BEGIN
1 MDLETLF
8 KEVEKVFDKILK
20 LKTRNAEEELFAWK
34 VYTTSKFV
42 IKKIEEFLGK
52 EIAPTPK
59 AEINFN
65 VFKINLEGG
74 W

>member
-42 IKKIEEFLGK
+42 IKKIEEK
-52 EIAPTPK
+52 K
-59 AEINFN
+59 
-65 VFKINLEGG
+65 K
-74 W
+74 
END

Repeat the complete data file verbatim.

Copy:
1 MDLETLF
8 KEVEKVFDKILK
20 LKTRNAEEELFAWK
34 VYTTSKFV
42 IKKIEEFLGK
52 EIAPTPK
59 AEINFN
65 VFKINLEGG
74 W

>member
-42 IKKIEEFLGK
+42 IKKIEEK
-52 EIAPTPK
+52 K
-59 AEINFN
+59 
-65 VFKINLEGG
+65 K
-74 W
+74 